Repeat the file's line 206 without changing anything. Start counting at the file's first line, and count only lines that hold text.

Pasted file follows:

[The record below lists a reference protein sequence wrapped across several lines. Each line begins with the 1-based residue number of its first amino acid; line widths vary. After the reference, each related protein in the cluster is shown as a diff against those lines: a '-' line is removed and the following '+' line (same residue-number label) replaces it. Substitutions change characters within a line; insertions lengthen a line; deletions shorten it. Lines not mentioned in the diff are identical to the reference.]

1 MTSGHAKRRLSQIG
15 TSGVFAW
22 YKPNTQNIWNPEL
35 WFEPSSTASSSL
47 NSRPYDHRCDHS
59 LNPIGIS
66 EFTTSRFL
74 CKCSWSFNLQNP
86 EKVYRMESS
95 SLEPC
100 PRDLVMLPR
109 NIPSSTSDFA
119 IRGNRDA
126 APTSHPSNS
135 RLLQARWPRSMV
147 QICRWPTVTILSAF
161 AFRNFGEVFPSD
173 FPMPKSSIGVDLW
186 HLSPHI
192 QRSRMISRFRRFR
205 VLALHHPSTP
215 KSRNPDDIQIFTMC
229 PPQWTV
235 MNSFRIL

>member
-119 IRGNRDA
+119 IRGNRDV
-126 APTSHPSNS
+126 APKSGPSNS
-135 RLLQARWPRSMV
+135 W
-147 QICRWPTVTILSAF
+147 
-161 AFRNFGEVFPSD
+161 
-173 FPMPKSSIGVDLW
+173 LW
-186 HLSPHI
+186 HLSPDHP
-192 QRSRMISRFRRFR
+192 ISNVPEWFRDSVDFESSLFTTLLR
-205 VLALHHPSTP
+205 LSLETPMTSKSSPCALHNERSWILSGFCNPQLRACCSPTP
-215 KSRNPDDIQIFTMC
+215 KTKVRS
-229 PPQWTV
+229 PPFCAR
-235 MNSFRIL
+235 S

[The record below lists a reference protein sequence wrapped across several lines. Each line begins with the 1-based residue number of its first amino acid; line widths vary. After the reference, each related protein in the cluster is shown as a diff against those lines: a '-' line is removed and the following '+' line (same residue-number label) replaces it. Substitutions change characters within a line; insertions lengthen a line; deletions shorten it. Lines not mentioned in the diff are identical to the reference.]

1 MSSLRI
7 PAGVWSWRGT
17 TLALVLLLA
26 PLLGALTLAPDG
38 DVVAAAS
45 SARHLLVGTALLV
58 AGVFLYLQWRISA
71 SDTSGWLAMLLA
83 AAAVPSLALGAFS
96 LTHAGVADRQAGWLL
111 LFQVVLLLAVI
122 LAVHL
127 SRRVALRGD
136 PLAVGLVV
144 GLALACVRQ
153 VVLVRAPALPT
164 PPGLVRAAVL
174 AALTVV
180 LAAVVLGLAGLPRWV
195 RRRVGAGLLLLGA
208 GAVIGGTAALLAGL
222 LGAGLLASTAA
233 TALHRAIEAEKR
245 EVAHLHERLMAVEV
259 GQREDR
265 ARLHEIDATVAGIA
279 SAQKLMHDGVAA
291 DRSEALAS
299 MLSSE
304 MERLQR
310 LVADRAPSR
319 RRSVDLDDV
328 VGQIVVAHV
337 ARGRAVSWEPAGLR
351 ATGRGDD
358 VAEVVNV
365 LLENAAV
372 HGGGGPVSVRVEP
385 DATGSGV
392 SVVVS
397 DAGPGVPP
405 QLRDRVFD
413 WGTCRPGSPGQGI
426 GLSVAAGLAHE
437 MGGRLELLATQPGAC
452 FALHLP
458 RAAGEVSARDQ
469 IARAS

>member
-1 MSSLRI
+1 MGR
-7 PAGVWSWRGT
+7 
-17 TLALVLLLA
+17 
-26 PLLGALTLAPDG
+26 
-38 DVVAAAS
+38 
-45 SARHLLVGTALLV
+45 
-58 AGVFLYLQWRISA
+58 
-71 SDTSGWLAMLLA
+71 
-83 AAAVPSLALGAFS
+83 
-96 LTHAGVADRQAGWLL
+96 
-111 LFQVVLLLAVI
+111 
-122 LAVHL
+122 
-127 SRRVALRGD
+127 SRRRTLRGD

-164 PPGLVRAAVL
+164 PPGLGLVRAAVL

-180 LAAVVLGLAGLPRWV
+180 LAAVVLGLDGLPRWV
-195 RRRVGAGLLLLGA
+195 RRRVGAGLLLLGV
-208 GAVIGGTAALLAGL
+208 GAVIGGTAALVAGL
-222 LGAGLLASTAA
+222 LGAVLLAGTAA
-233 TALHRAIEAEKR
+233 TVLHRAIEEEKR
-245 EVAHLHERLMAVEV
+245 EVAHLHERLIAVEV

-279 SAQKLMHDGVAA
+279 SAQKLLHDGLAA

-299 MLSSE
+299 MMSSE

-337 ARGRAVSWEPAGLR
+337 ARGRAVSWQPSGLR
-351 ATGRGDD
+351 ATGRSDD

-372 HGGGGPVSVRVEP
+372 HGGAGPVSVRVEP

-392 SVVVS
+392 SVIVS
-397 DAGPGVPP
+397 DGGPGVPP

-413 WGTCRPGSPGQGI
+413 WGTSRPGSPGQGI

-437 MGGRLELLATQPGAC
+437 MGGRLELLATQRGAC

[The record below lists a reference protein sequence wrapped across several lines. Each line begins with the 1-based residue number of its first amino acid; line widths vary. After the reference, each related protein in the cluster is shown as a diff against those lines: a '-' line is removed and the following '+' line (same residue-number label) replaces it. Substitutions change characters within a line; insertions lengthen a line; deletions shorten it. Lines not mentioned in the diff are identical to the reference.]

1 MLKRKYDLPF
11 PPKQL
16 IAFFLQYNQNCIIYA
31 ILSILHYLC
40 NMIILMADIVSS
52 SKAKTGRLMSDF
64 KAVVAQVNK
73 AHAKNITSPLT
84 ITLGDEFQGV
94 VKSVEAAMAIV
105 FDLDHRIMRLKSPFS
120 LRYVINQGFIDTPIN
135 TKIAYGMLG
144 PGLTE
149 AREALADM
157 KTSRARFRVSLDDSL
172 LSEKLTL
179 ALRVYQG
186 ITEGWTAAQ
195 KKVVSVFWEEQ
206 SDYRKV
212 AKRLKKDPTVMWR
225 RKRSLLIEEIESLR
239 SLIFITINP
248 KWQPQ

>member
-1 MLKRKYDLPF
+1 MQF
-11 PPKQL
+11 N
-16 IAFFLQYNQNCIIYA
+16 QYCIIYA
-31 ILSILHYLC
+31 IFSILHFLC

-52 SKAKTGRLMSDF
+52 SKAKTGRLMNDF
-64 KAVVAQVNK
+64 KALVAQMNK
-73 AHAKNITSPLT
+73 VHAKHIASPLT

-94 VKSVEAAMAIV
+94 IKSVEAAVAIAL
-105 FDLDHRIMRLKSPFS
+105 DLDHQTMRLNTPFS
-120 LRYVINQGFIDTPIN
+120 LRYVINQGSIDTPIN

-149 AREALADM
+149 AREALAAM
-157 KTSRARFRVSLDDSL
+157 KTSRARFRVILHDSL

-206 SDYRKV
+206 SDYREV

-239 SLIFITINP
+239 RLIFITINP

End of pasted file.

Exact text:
-149 AREALADM